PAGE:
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Saturday, July 20, 2013

Writing With Scissors: American Scrapbooks from the Civil War to the Harlem Renaissance, by Ellen Gruber Garvey

In my previous blog I mentioned a brief history of scrapbooks, and several books on the
subject. Writing With Scissors is probably the most scholarly of these, focusing as it does on some of the most historically significant albums and collections.  

Hooked on the subject by the discovery of a farm woman’s scrapbook of clipped articles dedicated to the environment of the home that she discovered in a used book store, Garvey went on to explore the world of scrapbooks housed in libraries, archives, and historical societies. Scrapbooks are often extremely personal, miniature archives of daily life not meant for public consumption. “Every scrapbook is its own world,” she writes, “compelling and impossibly frustrating.” She quotes from James Tate’s poem “Horseshoe” to describe the experience of puzzling over these volumes,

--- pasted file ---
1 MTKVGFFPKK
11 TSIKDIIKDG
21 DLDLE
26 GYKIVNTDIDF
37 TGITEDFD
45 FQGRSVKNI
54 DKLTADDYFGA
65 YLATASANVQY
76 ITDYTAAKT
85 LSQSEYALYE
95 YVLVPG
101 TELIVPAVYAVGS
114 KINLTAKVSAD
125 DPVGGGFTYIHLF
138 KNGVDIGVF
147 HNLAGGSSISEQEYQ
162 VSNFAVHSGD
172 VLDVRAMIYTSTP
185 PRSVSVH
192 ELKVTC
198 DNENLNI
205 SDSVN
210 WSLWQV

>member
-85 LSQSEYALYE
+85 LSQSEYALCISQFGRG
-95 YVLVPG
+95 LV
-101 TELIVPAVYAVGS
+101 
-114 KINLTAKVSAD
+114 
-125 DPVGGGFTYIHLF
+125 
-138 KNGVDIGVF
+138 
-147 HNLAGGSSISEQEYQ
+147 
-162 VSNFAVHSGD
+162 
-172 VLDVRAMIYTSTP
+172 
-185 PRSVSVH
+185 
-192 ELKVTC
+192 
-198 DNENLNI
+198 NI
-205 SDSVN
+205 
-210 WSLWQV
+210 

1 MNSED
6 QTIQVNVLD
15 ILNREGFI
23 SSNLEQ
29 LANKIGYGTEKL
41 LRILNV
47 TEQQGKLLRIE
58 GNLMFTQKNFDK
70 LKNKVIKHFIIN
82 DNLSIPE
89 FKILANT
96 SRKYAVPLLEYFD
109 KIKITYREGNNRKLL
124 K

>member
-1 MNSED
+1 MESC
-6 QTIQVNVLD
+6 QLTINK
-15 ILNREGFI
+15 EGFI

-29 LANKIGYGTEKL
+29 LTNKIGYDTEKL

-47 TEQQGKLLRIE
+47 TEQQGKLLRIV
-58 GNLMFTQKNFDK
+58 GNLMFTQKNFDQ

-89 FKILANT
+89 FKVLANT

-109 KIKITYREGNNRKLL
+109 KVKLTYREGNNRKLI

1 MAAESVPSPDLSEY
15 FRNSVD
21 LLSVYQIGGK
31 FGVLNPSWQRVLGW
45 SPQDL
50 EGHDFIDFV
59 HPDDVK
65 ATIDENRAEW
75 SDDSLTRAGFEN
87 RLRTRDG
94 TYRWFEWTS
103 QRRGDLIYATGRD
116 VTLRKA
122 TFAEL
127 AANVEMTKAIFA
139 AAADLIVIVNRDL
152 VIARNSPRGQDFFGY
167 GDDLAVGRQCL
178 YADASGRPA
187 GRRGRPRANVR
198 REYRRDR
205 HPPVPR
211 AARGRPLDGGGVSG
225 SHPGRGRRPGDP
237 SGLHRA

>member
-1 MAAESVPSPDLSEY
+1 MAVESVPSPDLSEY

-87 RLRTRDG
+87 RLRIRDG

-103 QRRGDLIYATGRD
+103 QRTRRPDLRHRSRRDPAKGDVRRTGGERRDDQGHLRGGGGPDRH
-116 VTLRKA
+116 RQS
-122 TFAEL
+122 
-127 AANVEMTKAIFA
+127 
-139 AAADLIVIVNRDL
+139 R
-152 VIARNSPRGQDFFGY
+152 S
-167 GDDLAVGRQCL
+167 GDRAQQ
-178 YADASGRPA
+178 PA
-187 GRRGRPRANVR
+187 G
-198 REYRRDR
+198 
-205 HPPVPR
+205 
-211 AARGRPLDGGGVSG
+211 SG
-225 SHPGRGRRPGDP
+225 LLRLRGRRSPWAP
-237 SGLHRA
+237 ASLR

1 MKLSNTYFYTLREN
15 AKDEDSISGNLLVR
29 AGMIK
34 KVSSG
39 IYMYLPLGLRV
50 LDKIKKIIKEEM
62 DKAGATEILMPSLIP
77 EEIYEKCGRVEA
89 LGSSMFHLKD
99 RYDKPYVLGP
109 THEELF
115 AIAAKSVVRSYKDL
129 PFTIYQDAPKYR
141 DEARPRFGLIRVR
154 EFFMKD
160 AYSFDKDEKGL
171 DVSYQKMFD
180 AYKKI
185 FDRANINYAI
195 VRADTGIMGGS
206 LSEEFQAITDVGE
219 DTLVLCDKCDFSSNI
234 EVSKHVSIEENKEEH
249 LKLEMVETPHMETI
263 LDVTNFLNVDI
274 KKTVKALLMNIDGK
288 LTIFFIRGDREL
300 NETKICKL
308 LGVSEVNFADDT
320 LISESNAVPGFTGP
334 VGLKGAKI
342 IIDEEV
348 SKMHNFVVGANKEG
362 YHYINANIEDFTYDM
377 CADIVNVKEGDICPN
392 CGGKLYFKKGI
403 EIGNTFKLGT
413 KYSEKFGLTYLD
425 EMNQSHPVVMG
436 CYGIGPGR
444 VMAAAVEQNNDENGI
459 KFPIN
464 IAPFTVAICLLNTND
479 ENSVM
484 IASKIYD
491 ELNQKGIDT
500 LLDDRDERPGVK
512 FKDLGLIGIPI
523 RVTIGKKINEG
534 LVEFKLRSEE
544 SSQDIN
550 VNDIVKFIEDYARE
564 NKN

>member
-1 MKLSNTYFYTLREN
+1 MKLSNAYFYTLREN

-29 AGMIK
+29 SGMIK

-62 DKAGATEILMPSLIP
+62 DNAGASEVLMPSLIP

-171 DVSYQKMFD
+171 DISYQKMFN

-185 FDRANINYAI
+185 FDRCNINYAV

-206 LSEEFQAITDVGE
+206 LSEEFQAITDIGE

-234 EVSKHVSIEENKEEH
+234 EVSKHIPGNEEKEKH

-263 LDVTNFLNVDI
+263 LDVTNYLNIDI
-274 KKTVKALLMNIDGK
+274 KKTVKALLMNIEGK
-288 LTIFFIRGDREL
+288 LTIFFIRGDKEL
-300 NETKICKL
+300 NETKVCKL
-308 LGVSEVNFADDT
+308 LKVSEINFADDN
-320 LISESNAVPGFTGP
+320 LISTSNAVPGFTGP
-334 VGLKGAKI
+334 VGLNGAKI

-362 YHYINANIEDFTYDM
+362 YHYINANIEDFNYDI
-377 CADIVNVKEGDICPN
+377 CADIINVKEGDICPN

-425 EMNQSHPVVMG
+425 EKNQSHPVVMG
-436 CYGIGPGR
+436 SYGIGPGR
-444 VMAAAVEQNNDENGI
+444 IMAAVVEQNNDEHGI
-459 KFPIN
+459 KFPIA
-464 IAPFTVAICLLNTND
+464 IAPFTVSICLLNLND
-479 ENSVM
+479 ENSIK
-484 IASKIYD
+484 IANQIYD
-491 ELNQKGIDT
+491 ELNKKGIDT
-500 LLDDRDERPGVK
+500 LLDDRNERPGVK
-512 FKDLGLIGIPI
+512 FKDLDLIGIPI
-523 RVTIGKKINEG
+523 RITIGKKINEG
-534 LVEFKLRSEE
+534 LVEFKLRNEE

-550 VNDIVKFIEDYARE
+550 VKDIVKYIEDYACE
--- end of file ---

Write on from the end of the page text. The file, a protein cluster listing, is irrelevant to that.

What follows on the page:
I can’t read the small print in the scrapbook:
          does this say, Relinquishing all bats, feeling faint
          on the balcony? There is so much to be corrected here,
          so many scribbles and grumbles, blind premonitions.
          How does one interpret, on this late branch, the unexpected?